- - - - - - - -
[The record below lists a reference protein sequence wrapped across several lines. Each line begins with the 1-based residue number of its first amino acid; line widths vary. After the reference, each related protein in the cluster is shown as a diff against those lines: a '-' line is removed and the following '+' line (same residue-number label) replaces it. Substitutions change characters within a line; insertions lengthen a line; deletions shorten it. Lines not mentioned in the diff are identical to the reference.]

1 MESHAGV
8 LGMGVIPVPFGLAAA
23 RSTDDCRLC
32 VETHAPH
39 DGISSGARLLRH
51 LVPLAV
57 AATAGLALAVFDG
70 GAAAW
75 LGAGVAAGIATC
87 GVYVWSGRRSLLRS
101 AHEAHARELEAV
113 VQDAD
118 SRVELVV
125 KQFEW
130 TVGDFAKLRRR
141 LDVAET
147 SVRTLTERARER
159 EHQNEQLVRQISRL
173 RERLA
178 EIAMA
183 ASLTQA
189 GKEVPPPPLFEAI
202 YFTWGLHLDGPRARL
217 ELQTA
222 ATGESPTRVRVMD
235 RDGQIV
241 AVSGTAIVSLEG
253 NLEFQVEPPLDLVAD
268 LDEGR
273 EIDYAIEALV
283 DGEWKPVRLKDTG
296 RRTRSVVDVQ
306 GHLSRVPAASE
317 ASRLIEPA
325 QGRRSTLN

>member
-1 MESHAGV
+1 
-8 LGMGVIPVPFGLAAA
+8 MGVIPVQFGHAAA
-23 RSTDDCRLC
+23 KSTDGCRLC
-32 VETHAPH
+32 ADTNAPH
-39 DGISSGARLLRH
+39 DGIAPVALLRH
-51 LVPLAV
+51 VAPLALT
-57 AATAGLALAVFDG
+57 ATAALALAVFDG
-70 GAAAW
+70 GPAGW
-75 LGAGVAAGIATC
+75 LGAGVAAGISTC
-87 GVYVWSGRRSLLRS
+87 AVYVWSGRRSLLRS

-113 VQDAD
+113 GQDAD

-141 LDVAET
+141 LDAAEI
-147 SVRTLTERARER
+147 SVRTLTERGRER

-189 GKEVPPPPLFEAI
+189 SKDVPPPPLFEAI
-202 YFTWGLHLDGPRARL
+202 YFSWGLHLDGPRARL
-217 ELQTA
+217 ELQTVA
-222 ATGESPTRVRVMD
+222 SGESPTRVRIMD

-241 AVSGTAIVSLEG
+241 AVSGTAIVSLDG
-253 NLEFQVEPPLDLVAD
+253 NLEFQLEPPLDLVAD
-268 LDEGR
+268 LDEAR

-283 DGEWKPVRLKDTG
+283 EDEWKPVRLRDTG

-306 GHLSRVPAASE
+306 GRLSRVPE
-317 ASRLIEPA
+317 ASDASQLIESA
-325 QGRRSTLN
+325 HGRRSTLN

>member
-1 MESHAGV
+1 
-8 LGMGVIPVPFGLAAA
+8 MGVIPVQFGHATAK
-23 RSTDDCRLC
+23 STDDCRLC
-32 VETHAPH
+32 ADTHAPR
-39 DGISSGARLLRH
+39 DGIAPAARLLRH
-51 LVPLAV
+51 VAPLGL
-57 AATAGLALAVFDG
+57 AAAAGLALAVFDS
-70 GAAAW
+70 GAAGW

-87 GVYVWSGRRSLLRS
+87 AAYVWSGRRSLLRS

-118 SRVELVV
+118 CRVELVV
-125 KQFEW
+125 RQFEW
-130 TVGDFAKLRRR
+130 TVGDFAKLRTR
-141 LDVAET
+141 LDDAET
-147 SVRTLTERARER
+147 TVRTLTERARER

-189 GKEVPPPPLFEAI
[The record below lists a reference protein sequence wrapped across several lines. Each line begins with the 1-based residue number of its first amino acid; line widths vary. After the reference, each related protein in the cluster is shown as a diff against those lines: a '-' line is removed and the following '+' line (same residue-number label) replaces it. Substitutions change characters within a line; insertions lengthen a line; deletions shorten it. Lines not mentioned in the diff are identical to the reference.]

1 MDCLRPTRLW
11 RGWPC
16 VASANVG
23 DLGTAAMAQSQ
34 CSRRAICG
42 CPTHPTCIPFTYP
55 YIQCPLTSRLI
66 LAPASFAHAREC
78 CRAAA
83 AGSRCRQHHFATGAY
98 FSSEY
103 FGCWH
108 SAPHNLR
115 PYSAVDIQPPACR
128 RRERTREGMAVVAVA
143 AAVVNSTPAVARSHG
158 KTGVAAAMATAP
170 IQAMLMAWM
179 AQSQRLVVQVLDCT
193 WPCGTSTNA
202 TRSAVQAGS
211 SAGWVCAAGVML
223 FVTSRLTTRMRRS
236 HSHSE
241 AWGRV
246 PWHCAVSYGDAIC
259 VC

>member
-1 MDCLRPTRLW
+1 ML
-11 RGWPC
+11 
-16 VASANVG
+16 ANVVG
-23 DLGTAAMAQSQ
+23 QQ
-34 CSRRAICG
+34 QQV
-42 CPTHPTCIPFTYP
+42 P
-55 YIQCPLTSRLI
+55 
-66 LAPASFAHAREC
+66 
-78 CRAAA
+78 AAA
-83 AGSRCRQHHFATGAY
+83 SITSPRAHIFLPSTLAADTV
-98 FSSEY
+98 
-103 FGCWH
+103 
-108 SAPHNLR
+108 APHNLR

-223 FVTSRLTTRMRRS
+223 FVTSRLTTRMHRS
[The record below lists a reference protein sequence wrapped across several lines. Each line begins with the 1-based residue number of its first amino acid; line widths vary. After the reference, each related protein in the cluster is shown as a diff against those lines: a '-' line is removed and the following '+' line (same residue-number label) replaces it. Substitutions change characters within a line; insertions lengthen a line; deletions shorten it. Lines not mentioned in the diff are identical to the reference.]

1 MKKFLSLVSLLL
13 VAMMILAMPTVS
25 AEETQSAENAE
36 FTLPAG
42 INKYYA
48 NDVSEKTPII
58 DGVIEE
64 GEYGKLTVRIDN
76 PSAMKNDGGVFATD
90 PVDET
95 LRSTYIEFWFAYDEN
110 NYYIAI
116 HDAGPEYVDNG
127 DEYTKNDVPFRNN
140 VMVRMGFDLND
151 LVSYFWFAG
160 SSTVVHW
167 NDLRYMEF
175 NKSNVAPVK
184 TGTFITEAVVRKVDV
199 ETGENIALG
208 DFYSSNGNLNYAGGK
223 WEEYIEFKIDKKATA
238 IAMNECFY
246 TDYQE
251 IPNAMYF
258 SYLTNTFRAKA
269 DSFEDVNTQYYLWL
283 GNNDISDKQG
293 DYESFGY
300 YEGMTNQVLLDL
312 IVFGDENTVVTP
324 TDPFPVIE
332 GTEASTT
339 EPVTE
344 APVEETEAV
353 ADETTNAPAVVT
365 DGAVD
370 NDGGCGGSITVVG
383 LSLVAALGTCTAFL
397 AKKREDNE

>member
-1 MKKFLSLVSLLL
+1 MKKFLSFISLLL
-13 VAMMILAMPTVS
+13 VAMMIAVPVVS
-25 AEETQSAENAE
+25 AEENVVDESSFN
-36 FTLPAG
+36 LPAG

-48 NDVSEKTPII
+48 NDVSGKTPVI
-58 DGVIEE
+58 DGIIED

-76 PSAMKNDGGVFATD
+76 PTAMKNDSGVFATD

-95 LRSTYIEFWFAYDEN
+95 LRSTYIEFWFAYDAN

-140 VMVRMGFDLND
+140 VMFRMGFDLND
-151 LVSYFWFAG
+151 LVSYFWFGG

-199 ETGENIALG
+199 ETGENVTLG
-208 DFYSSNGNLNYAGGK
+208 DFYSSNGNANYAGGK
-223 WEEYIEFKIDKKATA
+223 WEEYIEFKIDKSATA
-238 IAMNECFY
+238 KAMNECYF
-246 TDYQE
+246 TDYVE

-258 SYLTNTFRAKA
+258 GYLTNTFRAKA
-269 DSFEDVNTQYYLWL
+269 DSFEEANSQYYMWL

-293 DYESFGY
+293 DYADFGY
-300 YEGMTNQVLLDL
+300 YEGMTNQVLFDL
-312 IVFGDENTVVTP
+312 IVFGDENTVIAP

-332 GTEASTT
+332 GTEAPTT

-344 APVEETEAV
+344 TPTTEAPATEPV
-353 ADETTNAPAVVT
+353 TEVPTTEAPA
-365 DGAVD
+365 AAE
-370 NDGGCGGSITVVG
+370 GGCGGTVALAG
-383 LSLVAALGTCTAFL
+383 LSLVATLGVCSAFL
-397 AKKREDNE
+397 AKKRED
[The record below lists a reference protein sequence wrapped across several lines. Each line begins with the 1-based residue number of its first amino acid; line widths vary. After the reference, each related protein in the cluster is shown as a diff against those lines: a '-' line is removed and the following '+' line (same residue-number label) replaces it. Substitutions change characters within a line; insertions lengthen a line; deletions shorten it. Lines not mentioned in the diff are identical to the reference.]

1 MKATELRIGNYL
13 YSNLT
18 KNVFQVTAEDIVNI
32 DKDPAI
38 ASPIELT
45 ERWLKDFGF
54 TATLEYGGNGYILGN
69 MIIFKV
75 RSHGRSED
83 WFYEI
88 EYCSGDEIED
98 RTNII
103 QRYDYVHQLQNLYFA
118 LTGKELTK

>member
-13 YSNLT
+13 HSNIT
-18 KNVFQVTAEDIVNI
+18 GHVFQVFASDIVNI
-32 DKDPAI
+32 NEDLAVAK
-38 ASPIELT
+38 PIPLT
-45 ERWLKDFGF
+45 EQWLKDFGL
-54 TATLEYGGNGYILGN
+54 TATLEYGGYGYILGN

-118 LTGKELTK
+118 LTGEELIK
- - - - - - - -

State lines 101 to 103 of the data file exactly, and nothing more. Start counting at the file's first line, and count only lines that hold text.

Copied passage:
-70 GAAAW
+70 GAAGW

-87 GVYVWSGRRSLLRS